Last month, you mentioned in an interview that you believe that traditional Indigenous ecological knowledge could help tackle many of the climate change-related issues that the National Park Service is facing. Could you expand on that?
The basis of all science is observation. You observe something and then you write down your observations, and make conclusions based on your observations. For Native people who’ve lived here for at least 10,000 years, which would equate to at least 1,500 generations, you’re talking about long-term observation of these lands that they’ve called home since time immemorial. And yet, as we know, western science has either dismissed or, at times, just ignored those observations.
President Biden recognized that and, through his executive orders, talked to the departments saying that we must go out there and be able to integrate traditional ecological knowledge into our planning. To do it at the forefront and work with tribes will help us figure out how to be stronger in our fight against climate change, but also how to be more resilient in the future.
Do you have an example of a story or two, maybe from your recent travels to tribal lands, or to national park units, in which this type of observational knowledge from Indigenous peoples or Tribes could actually lead to an initiative that might help fight climate change in the parks?
We’re working with the Seminole in Florida, looking at opportunities for them on the different little islands in the Everglades. What are the flora and fauna, and how do tribes ensure their survival and biodiversity through the use of fire? When I was traveling down there a couple of months ago, I watched a 10,000-acre burn in progress, and saw how that was managed. I actually visited with a tribe who expressed their appreciation that the National Park Service is working hand-in-hand with them on those types of projects.
Then, in the Northwest, we see great opportunities. Cam Sholly, at Yellowstone, has a number of projects that he’s working on related to traditional food sources and grasslands protection. These grasslands and how they’re managed by the tribes with traditional ecological knowledge will help in the propagation, protection, and enhancement of the buffalo herds that are within the park system.
Something that’s been in the news is the increasing crowds at some of our most beloved national parks. I’m curious how some of this funding can help to add new resources or disperse visitation?
First and foremost, we’re trying to bring in electric vehicles and buses to help mitigate some of the overcrowding. The fiscal year 2022 budget has provided funding for that. The fiscal year 2023 budget asks for additional funding. We have over 12,000 vehicles within the National Park Service, plus everybody else that comes into the park. If we can figure out how to better use electrified vehicles and buses, we think we can help manage better the crowds that come into the parks.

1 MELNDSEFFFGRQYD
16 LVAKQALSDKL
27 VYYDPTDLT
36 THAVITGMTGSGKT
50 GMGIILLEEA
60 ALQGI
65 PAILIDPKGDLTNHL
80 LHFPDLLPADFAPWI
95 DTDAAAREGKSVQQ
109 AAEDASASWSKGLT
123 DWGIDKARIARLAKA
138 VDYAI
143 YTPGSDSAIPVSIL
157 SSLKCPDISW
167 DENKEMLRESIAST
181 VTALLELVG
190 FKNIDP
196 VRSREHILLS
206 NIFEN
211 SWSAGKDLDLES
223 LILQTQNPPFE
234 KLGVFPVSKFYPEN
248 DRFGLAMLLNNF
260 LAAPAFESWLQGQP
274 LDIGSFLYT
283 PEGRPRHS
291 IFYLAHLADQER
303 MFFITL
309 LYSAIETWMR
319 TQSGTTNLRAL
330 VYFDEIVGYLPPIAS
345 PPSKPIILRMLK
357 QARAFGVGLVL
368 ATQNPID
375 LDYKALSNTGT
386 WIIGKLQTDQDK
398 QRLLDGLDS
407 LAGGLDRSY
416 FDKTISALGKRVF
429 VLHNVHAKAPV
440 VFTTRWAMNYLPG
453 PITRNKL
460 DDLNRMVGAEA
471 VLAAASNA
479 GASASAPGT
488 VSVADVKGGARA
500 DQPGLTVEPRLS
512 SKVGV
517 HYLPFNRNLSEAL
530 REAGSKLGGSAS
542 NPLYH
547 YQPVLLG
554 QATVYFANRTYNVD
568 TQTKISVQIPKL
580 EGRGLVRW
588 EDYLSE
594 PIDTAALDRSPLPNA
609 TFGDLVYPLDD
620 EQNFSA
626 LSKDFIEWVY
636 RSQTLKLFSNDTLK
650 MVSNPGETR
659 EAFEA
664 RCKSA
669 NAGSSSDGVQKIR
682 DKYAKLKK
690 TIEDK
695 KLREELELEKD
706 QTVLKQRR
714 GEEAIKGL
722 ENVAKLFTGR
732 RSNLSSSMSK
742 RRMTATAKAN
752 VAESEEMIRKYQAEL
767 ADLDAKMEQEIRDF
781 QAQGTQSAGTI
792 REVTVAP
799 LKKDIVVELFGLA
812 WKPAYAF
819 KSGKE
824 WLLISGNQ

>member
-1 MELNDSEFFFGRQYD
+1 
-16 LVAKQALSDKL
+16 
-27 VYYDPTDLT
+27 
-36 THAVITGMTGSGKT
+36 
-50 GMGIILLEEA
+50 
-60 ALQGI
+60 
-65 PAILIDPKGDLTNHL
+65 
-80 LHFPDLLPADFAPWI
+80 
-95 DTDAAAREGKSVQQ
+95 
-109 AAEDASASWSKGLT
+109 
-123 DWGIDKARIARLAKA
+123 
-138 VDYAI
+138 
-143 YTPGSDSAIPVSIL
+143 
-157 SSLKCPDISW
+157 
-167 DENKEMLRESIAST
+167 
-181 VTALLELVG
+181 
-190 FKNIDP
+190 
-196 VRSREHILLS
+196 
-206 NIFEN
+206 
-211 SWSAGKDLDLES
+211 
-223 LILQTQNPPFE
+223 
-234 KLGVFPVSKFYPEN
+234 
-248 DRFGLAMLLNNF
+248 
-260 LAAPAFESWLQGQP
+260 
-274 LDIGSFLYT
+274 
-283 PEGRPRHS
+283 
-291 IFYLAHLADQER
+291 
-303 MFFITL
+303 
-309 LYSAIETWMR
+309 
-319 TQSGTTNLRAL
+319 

We’ve heard a lot about how the national parks are some of the areas that are first and hardest hit by climate change, and I was curious what your administration intends to do to help lessen its effects on these beloved natural places?
Climate change and the National Park System are ground zero. We’re very fortunate that we’ve had people on these landscapes, for example in Yellowstone for 150 years. It’s years of data, information, and resources. We’ve watched the permafrost melt away. We’ve watched glaciers retreat through a number of our parks in Alaska. We’ve seen some of the grasslands being burned off at some of our parks in the prairie lands.
We actually know how we can do better preservation for that, not just for its survival, but for its thriving ecosystem. We have some of the best scientists in the world on staff.
Most importantly, we’re able to share that data between the different federal agencies. I am very pleased to be able to work with Martha Williams at U.S. Fish and Wildlife and with Tracy Stone-Manning over at the BLM. We actually have regular conversations on ecosystem function as a whole, what we are doing to combat climate change, and how we can be more resilient through best-management practices and the scientists that we all have on staff. We recognize that we’re all in this together.
This interview has been edited and condensed for clarity.